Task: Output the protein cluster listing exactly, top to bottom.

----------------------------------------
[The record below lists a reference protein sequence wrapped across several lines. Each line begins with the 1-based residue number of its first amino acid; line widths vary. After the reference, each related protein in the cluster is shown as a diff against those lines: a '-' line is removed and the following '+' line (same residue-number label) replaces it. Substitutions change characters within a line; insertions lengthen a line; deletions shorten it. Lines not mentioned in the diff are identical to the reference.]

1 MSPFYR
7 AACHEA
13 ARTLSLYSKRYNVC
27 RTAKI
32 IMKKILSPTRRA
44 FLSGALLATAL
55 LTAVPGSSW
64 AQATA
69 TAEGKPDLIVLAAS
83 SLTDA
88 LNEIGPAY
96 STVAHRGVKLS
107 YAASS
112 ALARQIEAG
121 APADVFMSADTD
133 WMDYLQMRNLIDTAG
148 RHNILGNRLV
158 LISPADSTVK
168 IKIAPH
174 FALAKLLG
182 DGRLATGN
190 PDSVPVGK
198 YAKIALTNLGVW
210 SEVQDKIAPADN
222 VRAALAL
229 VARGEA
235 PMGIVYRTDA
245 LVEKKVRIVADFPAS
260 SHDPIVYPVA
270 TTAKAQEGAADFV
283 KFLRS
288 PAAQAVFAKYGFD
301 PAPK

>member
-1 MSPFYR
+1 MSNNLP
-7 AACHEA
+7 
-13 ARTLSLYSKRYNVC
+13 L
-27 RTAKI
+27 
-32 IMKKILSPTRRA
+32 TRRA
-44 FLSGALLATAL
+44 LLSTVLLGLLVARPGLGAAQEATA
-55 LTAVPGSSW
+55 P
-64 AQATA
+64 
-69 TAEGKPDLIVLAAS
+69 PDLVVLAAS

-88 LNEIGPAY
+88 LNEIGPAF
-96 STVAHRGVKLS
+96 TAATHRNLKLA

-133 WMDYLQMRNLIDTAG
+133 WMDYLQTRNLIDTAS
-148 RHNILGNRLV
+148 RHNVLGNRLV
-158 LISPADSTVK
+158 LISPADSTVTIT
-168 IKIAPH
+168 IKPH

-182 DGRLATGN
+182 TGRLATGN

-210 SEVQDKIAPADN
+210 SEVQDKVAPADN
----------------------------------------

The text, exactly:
[The record below lists a reference protein sequence wrapped across several lines. Each line begins with the 1-based residue number of its first amino acid; line widths vary. After the reference, each related protein in the cluster is shown as a diff against those lines: a '-' line is removed and the following '+' line (same residue-number label) replaces it. Substitutions change characters within a line; insertions lengthen a line; deletions shorten it. Lines not mentioned in the diff are identical to the reference.]

1 MSPFYR
7 AACHEA
13 ARTLSLYSKRYNVC
27 RTAKI
32 IMKKILSPTRRA
44 FLSGALLATAL
55 LTAVPGSSW
64 AQATA
69 TAEGKPDLIVLAAS
83 SLTDA
88 LNEIGPAY
96 STVAHRGVKLS
107 YAASS
112 ALARQIEAG
121 APADVFMSADTD
133 WMDYLQMRNLIDTAG
148 RHNILGNRLV
158 LISPADSTVK
168 IKIAPH
174 FALAKLLG
182 DGRLATGN
190 PDSVPVGK
198 YAKIALTNLGVW
210 SEVQDKIAPADN
222 VRAALAL
229 VARGEA
235 PMGIVYRTDA
245 LVEKKVRIVADFPAS
260 SHDPIVYPVA
270 TTAKAQEGAADFV
283 KFLRS
288 PAAQAVFAKYGFD
301 PAPK

>member
-1 MSPFYR
+1 MSNNLP
-7 AACHEA
+7 
-13 ARTLSLYSKRYNVC
+13 L
-27 RTAKI
+27 
-32 IMKKILSPTRRA
+32 TRRA
-44 FLSGALLATAL
+44 LLSTVLLGLLVARPGLGAAQEATA
-55 LTAVPGSSW
+55 P
-64 AQATA
+64 
-69 TAEGKPDLIVLAAS
+69 PDLVVLAAS

-88 LNEIGPAY
+88 LNEIGPAF
-96 STVAHRGVKLS
+96 TAATHRNLKLA

-133 WMDYLQMRNLIDTAG
+133 WMDYLQTRNLIDTAS
-148 RHNILGNRLV
+148 RHNVLGNRLV
-158 LISPADSTVK
+158 LISPADSTVTIT
-168 IKIAPH
+168 IKPH

-182 DGRLATGN
+182 TGRLATGN

-210 SEVQDKIAPADN
+210 SEVQDKVAPADN